The 50-yen coin simplifies things a bit, having the value in Arabic digits and the mint year on one side, and the country’s name, value in kanji, and three chrysanthemums on the other. The symbolism of chrysanthemums in japan could fill an entire book, but in essence and most principally, they represent longevity (as long as they haven’t been planted by me). Cultural symbols related to flowers are always open to much interpretation, but the fact that chrysanthemums feature in both in politics and religion does clue one in on the admiration the modern Japanese have for them. If you know to look for the symbol of the flower, you will find it in many places.
Keeping it simple yet again, the 100-yen coin has the value in Arabic digits and mint year on one side, with the country’s name, value in kanji and three cherry blossoms on the other. Cherry blossoms of course being an indelible icon of Japan, it stands to reason that it would adorn its most useful coin.
Finally, we reach the 500-yen coin. Infamous, depending on who you ask and whether or not they walk over storm drains while counting their pocket change. Though the 100-yen used to be the highest coin denomination, in 1982 the 500-yen coin replaced its equivalent banknote. On one side, the country’s name, value in kanji and a paulownia is showcased. The paulownia is said in Japanese folklore to harbor the arrival of a lucky phoenix, and is even seen on the government seal of Japan. The other side features bamboo and mandarin oranges (traditional Japanese symbols of good fortune), as well as the value in Arabic digits and the mint year.
In 2021, the material of the 500-yen coin was controversially changed from purely nickel-brass to a nickel-brass, cupronickel and copper combination. The reason this change was met with some push-back is because it changed the weight of the coin, meaning that the new 500-yen would not work in any Japanese coin slot unless said coin slot was retrofitted for the new weight. I’m not equipped to discuss the political ramifications of this change, but I can tell you that it resulted in yours truly, news-illiterate Luddite that I am, standing mystified in front of a frozen dumpling vending machine as it spat out my 500-yen coin over and over again. As far as I can tell, the intention was to reduce the cost of minting while also making counterfeits more difficult to produce—but again, the discussion of this is somewhat outside the purview of this post.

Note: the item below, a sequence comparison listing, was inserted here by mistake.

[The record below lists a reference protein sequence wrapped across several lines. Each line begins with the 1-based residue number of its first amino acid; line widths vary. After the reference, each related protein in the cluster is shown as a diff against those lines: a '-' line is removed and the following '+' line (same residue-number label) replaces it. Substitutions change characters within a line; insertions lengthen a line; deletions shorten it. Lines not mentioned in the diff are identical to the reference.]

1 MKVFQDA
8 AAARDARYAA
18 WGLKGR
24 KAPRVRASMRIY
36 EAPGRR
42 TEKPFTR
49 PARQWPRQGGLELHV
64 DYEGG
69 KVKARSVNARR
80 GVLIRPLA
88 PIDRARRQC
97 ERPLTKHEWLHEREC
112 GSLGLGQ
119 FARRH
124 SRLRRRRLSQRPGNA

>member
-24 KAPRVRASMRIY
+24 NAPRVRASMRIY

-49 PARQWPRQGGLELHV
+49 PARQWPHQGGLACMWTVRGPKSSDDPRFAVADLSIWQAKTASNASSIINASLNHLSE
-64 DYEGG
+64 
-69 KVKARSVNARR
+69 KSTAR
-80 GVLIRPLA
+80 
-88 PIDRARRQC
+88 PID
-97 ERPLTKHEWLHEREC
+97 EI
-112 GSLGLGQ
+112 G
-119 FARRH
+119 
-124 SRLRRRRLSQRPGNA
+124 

The Unique Designs of the Japanese Coin
It’s no secret that Japan has had an intimate connection to the natural world since before recorded history, and Japanese coins reflect that. Sans the Byodo-in temple on the 10-yen and gear on the 5-yen, every symbol is a plant or reflection of nature. There is very little of the historic persons iconography that one might expect on currency, lacking the depiction of any head of state or cultural leader. That, instead, is left for their paper currency, which will be elaborated on in my next article on the subject.
In my opinion, I’ve always felt that the presence of people on all forms of currency is a more powerful representation of one’s culture. While the various flowers of Japan have interesting symbology (much of which is likely lost on a foreigner like me, sure), it’s still frustrating to analyze symbolism because it’s just so subjective. If I have sounded vague in parts of this article, it’s only through my goal of being as objective as possible while standing on the shifting sands of retrospective interpretation.
That said, I’m still a fan of Japanese currency, both from a practical and aesthetic sense. Hiding interpretive meaning in natural symbols is very Japanese I think. At the very least, a mandarin here and a temple there create enlightening conversations about Japan, so certainly there is something to congratulate the artists for on each design, even if the exact meaning is muddled a bit for an outsider.